These young scientists were unwittingly hypothesizing and experimenting. They were developing their sense of their own bodies in space. These were kids without devices in hand nor in front of their faces. They were breathing fresh air and practicing balance, focus, coordination, perseverance, problem-solving, and determination. If allowed to do this daily or even weekly, they would quickly begin growing their self-confidence, strength, self-assurance, curiosity, and self-reliance. What would they lose? They would begin to lose some of the effects of stresses that modern life, particularly during these past 2 years, has placed heavily upon them. They would become more resilient in response to future stresses. They would build a sense of connection with something bigger than themselves. What teacher or parent wouldn’t want all of that for their children on a regular basis?

What’s a Beaver?

Me: “What do you think made that hole in the tree?”

Student: “A beaver.”

Another student: “What’s a beaver?”

Me: “A brown, furry animal with a big, flat tail that lives in the water and makes a big house out of sticks. They have a secret underwater tunnel up into their cozy home. They-“(interruption)

Student: “What is it?”

Me: “What is what?”

Student: “That you were talking about?”

Me: “A beaver.”

Student: “What’s a beaver?”

Me: “ummm. Never mind. A woodpecker made that hole, anyway.”

Student: “What’s a woodpecker?”


Woods and Wetlands 2018

Process vs. Product

Woods and Wetlands is most definitely a process over product experience.  I am so proud of that!  It is rewarding to witness the kids each finding what interests them while I either step back and allow discoveries and practice to unfold, or I step forward for a while to ask questions, point out my own observations, or simply reflect what the kids are sharing with me.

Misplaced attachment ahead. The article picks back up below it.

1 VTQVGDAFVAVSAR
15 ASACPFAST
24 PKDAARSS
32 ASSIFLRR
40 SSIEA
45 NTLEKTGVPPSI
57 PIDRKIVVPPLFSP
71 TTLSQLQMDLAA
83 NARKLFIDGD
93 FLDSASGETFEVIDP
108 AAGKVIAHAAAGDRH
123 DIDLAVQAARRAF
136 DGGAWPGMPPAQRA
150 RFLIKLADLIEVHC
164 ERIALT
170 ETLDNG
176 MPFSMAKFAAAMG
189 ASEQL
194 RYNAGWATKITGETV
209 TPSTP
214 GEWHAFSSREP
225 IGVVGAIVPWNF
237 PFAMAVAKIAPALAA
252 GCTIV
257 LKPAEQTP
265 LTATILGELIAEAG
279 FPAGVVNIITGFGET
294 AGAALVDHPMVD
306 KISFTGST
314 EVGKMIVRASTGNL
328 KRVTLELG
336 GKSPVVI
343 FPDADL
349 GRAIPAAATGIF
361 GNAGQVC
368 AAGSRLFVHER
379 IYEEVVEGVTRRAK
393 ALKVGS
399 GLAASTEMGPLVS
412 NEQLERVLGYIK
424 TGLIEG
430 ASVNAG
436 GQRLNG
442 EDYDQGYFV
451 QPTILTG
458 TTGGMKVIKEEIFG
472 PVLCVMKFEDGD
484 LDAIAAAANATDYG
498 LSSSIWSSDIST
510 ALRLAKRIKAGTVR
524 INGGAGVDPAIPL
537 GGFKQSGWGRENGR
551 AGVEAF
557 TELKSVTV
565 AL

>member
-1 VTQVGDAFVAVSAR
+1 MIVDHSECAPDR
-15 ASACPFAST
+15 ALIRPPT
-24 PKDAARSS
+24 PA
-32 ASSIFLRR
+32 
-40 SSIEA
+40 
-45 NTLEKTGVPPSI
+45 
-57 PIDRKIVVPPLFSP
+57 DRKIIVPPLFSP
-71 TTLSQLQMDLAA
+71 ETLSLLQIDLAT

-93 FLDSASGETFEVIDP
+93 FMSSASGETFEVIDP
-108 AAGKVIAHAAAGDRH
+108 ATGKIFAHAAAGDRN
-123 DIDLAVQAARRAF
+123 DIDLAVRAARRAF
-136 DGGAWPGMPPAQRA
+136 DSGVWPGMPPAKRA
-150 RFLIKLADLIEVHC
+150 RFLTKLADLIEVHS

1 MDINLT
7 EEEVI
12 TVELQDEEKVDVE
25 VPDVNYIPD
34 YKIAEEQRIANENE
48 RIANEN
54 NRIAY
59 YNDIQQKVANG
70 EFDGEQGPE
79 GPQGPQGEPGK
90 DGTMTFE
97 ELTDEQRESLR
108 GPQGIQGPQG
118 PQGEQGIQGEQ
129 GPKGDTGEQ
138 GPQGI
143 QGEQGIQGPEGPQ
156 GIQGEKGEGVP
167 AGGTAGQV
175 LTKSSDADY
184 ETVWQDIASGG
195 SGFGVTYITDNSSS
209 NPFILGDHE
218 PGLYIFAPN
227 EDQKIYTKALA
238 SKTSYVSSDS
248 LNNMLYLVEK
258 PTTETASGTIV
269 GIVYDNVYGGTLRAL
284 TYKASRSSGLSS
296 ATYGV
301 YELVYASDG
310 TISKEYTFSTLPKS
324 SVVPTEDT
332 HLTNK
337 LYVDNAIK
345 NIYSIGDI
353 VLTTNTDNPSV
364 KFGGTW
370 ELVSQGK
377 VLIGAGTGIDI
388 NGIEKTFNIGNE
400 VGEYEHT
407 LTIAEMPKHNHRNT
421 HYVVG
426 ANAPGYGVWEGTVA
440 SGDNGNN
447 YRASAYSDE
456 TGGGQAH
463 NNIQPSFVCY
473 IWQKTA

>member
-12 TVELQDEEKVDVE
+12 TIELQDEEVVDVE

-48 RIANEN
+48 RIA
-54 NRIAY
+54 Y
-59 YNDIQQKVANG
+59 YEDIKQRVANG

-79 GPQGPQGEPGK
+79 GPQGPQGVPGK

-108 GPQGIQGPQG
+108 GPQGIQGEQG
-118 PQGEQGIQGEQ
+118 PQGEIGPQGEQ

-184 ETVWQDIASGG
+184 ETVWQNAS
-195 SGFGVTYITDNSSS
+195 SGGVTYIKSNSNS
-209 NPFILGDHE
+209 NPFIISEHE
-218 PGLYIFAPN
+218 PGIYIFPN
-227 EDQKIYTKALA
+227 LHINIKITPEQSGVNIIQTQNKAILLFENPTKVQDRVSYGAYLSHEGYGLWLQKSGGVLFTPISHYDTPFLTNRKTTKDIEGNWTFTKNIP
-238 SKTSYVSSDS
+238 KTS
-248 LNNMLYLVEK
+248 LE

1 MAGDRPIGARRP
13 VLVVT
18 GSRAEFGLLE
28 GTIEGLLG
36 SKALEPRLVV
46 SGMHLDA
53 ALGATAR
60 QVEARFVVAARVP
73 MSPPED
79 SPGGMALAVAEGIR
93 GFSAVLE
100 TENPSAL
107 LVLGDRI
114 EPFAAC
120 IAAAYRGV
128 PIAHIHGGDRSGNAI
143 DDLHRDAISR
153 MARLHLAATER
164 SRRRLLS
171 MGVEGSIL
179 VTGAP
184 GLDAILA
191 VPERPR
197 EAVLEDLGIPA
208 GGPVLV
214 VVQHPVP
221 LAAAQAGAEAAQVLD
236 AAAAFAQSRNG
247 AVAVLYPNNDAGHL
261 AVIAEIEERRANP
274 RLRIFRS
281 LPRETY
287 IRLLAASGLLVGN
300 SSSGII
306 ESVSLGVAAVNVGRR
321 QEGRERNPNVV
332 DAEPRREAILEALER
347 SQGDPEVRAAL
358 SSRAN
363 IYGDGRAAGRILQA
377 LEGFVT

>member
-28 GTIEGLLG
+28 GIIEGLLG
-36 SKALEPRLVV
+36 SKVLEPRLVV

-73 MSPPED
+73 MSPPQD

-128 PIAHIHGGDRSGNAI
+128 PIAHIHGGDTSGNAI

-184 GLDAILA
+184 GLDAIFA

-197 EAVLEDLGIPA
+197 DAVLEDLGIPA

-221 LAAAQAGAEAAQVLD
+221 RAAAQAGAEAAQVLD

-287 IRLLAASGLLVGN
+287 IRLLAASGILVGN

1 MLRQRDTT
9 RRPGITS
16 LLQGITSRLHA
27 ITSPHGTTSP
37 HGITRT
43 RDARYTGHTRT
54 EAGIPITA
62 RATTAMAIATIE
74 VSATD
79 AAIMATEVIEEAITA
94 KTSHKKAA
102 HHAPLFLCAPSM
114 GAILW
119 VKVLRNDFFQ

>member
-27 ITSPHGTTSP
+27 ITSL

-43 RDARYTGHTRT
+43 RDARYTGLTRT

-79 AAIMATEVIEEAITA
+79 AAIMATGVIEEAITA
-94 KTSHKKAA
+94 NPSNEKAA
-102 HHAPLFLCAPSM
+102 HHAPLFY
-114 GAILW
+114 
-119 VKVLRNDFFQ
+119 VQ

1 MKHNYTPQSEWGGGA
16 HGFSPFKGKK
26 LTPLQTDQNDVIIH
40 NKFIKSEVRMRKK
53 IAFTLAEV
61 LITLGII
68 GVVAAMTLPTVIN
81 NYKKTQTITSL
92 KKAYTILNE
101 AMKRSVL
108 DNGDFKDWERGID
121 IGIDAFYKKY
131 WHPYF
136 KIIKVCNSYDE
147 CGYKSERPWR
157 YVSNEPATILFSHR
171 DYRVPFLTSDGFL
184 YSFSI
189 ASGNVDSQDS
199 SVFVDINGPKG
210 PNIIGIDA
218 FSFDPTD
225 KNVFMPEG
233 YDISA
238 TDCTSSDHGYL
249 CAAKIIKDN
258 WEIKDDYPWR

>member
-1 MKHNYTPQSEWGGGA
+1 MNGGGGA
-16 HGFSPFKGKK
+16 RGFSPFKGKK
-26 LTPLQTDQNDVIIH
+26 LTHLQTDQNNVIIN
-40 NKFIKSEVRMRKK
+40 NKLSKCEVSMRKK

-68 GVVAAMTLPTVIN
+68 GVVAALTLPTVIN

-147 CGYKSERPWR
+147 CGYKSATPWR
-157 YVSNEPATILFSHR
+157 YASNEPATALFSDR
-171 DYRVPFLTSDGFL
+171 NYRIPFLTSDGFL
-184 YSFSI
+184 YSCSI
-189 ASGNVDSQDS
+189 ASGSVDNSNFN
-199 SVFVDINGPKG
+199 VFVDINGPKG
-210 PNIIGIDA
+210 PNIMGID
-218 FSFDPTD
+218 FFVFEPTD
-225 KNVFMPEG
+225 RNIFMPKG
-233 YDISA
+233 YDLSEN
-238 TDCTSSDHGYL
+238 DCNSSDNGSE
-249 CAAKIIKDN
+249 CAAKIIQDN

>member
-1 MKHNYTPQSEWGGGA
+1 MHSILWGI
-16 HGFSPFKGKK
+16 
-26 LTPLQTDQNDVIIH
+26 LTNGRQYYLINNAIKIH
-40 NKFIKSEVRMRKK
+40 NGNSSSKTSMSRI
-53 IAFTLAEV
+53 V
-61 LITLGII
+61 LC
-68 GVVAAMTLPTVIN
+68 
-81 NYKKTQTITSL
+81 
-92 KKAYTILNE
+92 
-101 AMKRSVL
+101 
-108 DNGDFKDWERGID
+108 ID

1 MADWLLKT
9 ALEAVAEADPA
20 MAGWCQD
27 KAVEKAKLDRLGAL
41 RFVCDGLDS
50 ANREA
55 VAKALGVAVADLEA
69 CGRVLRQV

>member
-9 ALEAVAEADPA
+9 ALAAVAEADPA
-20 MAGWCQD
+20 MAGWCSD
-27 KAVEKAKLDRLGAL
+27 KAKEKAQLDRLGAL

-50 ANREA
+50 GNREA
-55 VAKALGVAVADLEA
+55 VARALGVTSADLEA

Stepping back might look like this:  R. is working hard at getting up into the Secret Fort Tree.  I can see he is trying various methods and using all of his muscles to try.  I step back and observe, careful not to let him see me noticing.  I want him to figure this out, keep at it, and either succeed or decide he’s done for now on his own.  He doesn’t give up. He makes it! 

Stepping forward might look like this: I hear R. crow, “I did it!  Mrs. H, I got up!”  I step forward and reflect his grin and say, “You did it!  You worked SO hard and you did it!  I can tell you’re really proud!  That took a lot of hard work.”


S. hasn’t ever seen a cattail and asks me if it will hurt her.  I hold it out and assure her it will not.  She holds it carefully but after a while loses interest.  I encourage, “Try pushing your thumb into it and see what happens.”  She does and her face lights up with delight as the soft, fur-like seed puffs cascade into her hands.  Moments later she is calling her brother over to demonstrate for him and soon his arms, too, are full of cattail fluff.


Joy flourishes as the kids explore.  D. uses most of his swamp time crawling through and around the bushes peering into various openings to look for, “bunny houses.”  His voice calls out every few minutes for any of us to come see the latest bunny home he thinks he has found.  These may not actually be bunny homes, but he is using what he knows which is that rabbits do live plentifully around there; he has seen the hundreds of tracks in the snow, as well as the scat sprinkled about.  He knows they are hiding out during the day too and that they must hide from predators and snuggle down for warmth out of the wind.  He estimates how many could fit in each home and decides which areas are likely to be good bunny homes and which would not, based on any number of features.  He is evaluating and verbally sharing all of his ideas.